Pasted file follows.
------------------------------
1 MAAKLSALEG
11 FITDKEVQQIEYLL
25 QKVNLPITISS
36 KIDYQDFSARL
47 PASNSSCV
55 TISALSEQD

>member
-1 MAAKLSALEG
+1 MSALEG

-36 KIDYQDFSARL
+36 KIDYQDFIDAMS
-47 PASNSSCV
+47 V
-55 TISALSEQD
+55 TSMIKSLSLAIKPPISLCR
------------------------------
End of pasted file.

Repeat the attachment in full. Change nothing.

1 MAAKLSALEG
11 FITDKEVQQIEYLL
25 QKVNLPITISS
36 KIDYQDFSARL
47 PASNSSCV
55 TISALSEQD

>member
-1 MAAKLSALEG
+1 MSALEG

-36 KIDYQDFSARL
+36 KIDYQDFIDAMS
-47 PASNSSCV
+47 V
-55 TISALSEQD
+55 TSMIKSLSLAIKPPISLCR